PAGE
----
…and you can read books about journalism in which the subject of sophism barely comes up. Namely because the books are concerned about journalism, not logical arguments. Why would a cognitive scientist who is writing a book about attention necessarily include a chapter about intelligence? As a rule, cognitive scientists tend to be concerned with general processes, not individual differences. The field can learn much from each other, but they are concerned about very different areas of investigation.
Antonio Damasio of the University of Southern California had a patient rendered emotionless by damage to his frontal lobes. When asked what day he could come back for an appointment, he stood there for nearly half an hour describing the pros and cons of different dates, but was incapable of making a decision. This is not the Spock-like brain engine suggested by the I.Q.
By all means, lets infer from one person with severe brain damage to the entire population. But if we want to play this game, I had a patient once who had just started Kindergarten, but could do addition, subtraction, multiplication and long division (the latter of which he deduced how to do pretty much on his own). He did not need a school to teach him any of this, so lets get rid of elementary schools for everyone. After all, if my patient could figure out long division, so should every other 5 year old.
Today, the research that dominates public conversation is not about raw brain power but about the strengths and consequences of specific processes. Daniel Schacter of Harvard writes about the vices that flow from the way memory works. Daniel Gilbert, also of Harvard, describes the mistakes people make in perceiving the future. If people at Harvard are moving beyond general intelligence, you know something big is happening.
Harvard never was a bastion for the study of general intelligence. It was the University of London. In fact, except for Yerkes, Herrnstein, and, to some extent, Pinker, I can’t think of too many profs. there who contributed much to the study of general intelligence. And since when did Harvard’s Psychology department become the measuring stick by which the importance of a research agenda was measured? I’m sure much of the work they do there furthers the general field of psychology, but what makes their research more special than, say, Berkeley, Stanford, UT-Austin, etc.?
The cultural consequence is that judging intelligence is less like measuring horsepower in an engine and more like watching ballet. Speed and strength are part of intelligence, and these things can be measured numerically, but the essence of the activity is found in the rhythm and grace and personality â€” traits that are the products of an idiosyncratic blend of emotions, experiences, motivations and inheritances.
This paragraph is quite confusing, perhaps due to the mixing of automotive and ballet metaphors. I think Brooks is trying to tell his readers he thinks personality is important for modern culture. I agree. And that has absolutely no bearing on the importance (or lack thereof) of cognitive ability in the same culture.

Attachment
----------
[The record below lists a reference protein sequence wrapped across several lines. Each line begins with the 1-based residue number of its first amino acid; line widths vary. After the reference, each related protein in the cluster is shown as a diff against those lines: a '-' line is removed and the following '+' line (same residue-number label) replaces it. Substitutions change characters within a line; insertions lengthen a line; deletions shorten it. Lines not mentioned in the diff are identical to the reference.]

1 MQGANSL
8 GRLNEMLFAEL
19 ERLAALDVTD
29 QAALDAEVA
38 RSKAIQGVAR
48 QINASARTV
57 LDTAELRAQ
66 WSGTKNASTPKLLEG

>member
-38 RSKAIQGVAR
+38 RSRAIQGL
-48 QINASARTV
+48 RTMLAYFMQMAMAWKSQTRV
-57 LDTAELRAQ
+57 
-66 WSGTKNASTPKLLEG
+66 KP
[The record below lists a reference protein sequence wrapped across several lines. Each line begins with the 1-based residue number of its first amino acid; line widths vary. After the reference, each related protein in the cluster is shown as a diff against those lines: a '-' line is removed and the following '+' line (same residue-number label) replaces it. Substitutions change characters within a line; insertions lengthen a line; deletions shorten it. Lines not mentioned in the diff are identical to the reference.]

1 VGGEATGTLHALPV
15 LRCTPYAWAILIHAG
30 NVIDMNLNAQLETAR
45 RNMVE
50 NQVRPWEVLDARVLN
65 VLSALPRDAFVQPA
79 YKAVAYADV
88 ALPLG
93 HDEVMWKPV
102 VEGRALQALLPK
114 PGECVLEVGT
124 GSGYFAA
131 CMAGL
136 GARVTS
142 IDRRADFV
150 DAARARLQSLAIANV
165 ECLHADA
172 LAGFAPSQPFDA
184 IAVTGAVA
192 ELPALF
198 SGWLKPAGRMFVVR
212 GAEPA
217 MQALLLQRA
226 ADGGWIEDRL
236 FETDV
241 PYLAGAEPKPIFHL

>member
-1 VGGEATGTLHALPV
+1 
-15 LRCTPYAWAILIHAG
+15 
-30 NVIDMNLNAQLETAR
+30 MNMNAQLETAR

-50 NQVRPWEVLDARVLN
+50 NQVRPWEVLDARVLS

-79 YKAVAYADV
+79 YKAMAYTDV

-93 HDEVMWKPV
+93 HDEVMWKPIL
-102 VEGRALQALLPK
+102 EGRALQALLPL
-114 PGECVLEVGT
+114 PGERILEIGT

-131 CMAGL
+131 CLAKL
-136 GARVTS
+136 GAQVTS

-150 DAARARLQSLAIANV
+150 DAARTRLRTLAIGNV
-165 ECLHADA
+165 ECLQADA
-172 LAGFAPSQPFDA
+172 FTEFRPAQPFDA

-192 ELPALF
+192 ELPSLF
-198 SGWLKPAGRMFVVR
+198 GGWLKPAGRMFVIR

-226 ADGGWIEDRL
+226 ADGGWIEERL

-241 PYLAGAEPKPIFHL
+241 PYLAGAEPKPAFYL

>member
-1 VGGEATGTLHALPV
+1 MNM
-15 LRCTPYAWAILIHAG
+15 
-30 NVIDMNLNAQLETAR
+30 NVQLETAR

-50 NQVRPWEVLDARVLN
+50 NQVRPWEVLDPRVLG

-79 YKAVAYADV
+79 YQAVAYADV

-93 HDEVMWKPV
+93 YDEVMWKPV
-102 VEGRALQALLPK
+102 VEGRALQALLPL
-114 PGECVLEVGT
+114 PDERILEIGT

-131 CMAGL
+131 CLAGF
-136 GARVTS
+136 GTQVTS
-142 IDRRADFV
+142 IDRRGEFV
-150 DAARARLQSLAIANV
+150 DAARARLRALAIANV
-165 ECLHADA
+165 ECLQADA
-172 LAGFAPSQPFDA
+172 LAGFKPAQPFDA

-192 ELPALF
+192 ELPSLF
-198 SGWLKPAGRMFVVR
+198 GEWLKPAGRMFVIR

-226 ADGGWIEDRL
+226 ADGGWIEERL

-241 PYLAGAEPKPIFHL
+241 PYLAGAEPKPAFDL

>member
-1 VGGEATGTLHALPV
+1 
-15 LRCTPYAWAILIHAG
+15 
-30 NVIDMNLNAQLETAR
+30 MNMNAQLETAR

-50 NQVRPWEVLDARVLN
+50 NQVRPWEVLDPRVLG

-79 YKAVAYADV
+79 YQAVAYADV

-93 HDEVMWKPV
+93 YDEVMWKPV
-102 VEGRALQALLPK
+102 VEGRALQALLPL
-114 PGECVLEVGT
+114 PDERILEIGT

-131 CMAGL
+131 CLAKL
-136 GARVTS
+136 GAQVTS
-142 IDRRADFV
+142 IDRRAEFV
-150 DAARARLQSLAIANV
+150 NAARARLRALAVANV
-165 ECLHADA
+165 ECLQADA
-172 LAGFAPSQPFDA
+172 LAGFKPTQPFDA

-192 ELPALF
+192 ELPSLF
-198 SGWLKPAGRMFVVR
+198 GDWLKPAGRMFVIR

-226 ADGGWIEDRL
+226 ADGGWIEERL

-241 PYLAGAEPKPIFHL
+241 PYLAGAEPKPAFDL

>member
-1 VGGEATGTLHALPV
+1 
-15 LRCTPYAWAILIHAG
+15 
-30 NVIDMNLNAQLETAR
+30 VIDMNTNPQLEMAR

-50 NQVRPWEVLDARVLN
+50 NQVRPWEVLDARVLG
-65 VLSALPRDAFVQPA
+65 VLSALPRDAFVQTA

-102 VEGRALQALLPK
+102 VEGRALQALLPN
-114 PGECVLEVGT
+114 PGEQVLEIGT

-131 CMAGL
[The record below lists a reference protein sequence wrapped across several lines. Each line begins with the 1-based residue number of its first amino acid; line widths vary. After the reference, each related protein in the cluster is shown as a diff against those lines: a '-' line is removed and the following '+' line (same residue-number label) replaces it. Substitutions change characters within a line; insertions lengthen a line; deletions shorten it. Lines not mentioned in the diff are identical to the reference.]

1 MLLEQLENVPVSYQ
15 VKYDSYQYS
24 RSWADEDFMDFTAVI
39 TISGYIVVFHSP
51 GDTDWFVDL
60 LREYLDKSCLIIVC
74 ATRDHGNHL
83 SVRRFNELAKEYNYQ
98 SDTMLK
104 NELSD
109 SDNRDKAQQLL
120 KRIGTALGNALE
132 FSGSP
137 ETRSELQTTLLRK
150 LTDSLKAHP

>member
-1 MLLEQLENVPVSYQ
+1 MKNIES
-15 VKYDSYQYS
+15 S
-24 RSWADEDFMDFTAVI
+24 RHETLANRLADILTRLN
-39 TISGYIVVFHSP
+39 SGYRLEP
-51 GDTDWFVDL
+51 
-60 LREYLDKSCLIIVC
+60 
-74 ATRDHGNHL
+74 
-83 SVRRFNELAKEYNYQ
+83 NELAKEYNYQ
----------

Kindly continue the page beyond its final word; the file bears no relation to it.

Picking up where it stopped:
Recent brain research, rather than reducing everything to electrical impulses and quantifiable pulses, actually enhances our appreciation of human complexity and richness. While psychometrics offered the false allure of objective fact, the new science brings us back into contact with literature, history and the humanities, and, ultimately, to the uniqueness of the individual.
What? First, psychometrics (and specifically, the study of cognitive ability) has always held as paramount the uniqueness of the individual. Second, how has the study of cognitive ability NOT shown the complexity of humanity? Sir Cyril Burt, one of the pioneers in the field, was enamored with the complexity of students he encountered while a school psychologist in London. In fact, he was such an ardent supporter of psychological measurement so that he could begin to quantify, and, ultimately, understand and predict, this variability(see a bibliography here). More modern techniques, such as fMRIs, extend the work of psychometrics, in that they add to our ability to quantify individual variability at a much more precise level. However the two are quite complementary. From here:
Despite the sometimes contentious controversy about whether intelligence can or should be measured, the array of neuroimaging studies reviewed here demonstrates that scores on many psychometrically-based measures of intellectual ability have robust correlates in brain structure and function. Moreover, the consistencies demonstrated among studies further undermine claims that intelligence testing has no empirical basis.
In the world of academia, to have your ideas printed in a reputable journal, you have to go through the peer-review process. While there are arguments for the pros and cons of this process, at least it frequently squashes ill-informed, blatantly false propaganda from reaching the masses. After reading op-ed like this, one wishes the NYT had a similar mechanism in place.